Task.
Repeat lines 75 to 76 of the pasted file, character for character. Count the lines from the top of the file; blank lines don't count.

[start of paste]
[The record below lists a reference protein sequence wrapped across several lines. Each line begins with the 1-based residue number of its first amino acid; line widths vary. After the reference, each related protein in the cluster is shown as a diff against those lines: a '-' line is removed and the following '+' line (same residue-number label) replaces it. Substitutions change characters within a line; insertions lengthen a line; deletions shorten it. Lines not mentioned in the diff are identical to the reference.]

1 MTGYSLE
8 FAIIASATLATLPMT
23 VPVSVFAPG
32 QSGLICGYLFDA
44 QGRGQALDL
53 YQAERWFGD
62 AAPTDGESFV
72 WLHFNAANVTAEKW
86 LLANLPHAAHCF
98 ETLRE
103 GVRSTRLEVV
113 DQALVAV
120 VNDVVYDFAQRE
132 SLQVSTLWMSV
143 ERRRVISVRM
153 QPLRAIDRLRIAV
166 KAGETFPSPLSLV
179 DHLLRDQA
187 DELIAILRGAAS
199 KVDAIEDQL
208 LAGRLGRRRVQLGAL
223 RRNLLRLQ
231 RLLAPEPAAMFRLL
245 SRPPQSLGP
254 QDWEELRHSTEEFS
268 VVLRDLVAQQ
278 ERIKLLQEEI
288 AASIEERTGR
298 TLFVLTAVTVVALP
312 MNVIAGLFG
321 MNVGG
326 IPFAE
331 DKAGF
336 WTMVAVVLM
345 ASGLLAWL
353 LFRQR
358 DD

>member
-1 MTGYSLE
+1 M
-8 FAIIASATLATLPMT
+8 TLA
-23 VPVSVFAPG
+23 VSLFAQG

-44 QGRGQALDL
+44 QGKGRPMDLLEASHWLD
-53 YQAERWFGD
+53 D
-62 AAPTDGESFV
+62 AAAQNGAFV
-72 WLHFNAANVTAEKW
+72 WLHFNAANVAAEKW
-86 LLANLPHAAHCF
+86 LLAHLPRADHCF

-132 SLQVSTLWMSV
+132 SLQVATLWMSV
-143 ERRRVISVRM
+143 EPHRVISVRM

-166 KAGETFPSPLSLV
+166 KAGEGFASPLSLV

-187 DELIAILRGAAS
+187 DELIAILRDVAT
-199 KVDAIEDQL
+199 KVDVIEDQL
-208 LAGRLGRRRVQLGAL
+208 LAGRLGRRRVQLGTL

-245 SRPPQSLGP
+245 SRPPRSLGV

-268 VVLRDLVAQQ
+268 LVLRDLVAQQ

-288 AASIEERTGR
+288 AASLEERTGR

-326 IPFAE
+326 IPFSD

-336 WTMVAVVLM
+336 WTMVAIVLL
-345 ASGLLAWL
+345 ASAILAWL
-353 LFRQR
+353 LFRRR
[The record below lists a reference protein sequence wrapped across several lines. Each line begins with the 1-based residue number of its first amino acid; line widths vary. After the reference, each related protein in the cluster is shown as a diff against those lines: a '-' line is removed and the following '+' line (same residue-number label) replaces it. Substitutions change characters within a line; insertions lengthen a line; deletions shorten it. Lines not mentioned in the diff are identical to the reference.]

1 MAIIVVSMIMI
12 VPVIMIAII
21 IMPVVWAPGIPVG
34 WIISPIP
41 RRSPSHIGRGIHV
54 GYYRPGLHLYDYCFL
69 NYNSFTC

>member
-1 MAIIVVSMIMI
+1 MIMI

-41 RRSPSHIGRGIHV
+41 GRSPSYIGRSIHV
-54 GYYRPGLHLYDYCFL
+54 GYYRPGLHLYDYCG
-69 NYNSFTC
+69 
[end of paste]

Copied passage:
+326 IPFSD

-336 WTMVAVVLM